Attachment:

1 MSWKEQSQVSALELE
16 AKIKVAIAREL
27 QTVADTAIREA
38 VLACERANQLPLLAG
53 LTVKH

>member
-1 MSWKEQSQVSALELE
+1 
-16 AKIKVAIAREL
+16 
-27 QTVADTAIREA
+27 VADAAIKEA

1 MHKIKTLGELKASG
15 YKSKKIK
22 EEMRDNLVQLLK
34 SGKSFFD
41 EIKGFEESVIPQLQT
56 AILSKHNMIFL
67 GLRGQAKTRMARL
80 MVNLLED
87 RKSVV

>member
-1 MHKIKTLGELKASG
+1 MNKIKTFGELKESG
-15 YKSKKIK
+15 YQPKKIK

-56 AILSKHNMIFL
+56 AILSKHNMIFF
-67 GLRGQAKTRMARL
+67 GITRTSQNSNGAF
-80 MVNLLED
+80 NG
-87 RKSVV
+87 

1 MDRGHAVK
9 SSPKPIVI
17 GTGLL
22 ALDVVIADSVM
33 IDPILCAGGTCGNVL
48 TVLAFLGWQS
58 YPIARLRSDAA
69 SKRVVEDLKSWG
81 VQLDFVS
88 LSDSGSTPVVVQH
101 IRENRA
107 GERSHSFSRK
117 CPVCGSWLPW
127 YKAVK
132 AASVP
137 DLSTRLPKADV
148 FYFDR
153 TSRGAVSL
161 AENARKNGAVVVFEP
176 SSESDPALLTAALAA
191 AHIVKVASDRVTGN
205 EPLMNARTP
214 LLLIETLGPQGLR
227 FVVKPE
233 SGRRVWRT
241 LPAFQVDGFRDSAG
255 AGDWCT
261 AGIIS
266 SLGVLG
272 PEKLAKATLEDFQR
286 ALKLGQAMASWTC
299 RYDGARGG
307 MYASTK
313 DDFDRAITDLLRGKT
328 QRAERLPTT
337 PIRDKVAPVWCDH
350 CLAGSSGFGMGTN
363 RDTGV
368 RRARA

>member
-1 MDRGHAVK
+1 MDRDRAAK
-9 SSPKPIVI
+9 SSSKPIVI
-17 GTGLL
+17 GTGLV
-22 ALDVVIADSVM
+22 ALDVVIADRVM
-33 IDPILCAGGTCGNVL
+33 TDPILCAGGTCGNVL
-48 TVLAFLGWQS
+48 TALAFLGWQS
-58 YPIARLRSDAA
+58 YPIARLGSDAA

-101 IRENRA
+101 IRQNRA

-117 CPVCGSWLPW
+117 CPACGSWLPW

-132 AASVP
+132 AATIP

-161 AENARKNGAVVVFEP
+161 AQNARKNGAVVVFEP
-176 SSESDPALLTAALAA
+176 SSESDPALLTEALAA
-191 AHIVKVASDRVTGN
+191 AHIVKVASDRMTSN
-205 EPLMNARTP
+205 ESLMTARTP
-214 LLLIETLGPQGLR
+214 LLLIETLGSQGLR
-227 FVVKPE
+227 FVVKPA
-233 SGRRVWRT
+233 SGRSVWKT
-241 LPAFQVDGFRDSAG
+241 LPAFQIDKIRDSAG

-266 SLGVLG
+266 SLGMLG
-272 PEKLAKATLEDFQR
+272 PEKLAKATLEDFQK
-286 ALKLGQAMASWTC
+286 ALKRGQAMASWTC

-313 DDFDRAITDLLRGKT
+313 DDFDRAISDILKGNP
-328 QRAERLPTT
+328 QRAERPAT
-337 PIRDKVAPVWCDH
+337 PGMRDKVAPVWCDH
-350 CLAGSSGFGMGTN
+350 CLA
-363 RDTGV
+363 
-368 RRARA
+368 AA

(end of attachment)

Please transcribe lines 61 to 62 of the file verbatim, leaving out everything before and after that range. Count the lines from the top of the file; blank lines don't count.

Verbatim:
255 AGDWCT
261 AGIIS